Photo by Leona Vaughn / WNPA News Service
                                Washington residents at a Senate Law and Justice Committee hearing on a proposed ban on high capacity gun magazines this week. Many wore orange in support of gun safety.

Photo by Leona Vaughn / WNPA News Service Washington residents at a Senate Law and Justice Committee hearing on a proposed ban on high capacity gun magazines this week. Many wore orange in support of gun safety.

Lawmakers move to ban high-capacity magazines

Supporters say fewer bullets would increase safety. Opponents say it would infringe on their rights.

  • Wednesday, February 5, 2020 1:30am
  • News

By Leona Vaughn

WNPA News Service

Gun magazines that hold more than 10 rounds of ammunition would be outlawed under a proposed law moving through the state Senate.

Supporters cite safety concerns, while opponents argue the measure, which cleared the Senate Committee on Law and Justice on Thursday, Jan. 23, would place new restrictions on Washington residents’ right to bear arms.

SB 6077, sponsored by 14 Democratic senators, would make it illegal to possess what the bill would define as a high-capacity magazine in most instances. Under the proposal, exemptions apply to people who already own the magazines, though use is restricted. There would also be exemptions for law enforcement, the military, licensed gun dealers, and other firearm professionals.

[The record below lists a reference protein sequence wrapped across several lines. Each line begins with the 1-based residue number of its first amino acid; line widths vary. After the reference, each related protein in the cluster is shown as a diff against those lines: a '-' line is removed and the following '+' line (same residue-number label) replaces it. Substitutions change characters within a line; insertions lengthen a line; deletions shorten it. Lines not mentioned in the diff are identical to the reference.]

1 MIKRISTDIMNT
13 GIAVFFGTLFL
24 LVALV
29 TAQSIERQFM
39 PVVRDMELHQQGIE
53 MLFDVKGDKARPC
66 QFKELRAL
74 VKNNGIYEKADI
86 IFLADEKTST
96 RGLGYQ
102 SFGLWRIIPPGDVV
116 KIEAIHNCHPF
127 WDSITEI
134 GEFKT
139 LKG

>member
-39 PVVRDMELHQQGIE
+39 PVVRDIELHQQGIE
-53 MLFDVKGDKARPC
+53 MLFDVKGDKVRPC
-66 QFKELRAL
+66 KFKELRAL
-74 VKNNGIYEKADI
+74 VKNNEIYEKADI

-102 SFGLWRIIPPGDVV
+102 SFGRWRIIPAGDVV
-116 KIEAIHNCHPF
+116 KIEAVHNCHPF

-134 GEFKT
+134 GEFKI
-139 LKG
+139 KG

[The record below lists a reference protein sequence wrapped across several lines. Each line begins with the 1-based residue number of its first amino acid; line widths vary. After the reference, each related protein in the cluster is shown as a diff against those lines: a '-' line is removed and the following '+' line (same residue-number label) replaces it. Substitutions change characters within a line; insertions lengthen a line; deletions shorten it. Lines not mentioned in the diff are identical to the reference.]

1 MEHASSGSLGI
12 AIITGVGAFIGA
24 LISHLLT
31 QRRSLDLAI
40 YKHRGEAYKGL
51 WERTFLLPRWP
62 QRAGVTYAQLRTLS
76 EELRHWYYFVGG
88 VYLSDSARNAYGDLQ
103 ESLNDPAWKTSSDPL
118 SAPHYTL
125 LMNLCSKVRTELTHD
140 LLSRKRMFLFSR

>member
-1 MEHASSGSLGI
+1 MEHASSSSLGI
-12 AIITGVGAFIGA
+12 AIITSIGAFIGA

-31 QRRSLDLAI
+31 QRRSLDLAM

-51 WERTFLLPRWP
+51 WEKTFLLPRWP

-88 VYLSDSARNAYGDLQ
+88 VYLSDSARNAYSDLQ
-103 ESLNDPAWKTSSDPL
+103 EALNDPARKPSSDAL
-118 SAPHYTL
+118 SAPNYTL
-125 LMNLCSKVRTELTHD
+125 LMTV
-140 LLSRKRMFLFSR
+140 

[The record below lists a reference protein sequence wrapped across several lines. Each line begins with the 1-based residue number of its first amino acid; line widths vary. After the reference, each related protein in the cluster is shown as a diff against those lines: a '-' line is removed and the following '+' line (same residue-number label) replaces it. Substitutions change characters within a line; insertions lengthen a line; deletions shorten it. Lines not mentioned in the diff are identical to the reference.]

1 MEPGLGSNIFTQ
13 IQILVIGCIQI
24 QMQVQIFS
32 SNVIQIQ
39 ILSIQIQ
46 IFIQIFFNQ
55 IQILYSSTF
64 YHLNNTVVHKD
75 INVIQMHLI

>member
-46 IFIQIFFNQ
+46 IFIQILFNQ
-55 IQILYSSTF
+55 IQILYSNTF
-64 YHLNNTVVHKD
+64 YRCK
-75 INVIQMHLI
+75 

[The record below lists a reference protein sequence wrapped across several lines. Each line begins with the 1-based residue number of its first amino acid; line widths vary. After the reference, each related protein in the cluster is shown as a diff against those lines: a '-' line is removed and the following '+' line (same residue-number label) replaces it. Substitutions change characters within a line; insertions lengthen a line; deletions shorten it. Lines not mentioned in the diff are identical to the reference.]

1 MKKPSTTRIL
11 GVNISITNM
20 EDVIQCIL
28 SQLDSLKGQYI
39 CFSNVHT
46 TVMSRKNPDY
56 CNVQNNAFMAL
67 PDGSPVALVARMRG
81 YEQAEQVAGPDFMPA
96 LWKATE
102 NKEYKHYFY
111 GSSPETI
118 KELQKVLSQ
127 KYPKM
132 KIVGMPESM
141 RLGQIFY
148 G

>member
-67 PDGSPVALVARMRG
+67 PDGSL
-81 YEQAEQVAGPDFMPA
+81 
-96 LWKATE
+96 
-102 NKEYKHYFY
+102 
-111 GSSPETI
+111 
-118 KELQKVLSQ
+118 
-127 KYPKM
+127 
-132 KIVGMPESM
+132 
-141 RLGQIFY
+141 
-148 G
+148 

“Today, our children are forced to prepare with active shooter drills for the very real possibility of gun violence occurring in their classrooms and, sadly, students are attending their classmates’ funerals,” said Sen. Patty Kuderer, D-Bellevue, the bill’s primary sponsor.

High-capacity magazines automatically feed ammunition and allow a shooter to fire numerous bullets without stopping to reload.

The bill defines “high-capacity magazine” as any ammunition-feeding device with the ability to hold more than 10 rounds, while acknowledging that some states with similar bans allow magazines that hold 15 bullets.

Ami Strahan, whose son died in a school shooting, testified in support of the bill at the Law and Justice Committee hearing on Monday, Jan. 20. Her son, Sam Strahan, was killed by a school mate in 2017 at Freeman High School in Rockford near Spokane.

“While I find myself saying thank goodness he was the only one, I also can’t fathom that that sentence has become acceptable in 2020,” Strahan said. “When did it become okay that one kid died at school?”

A pediatrician also weighed in.

“High-capacity magazines are exceptionally lethal,” said Dr. Fred Rivara, a pediatrician and professor of pediatrics and epidemiology at the University of Washington. “They increase the fatality of any firearm to which they are attached.”

Rivara says that people with multiple gunshot wounds rarely survive.

Opponents to the bill say a ban on high-capacity magazines would put their ability to defend themselves at risk.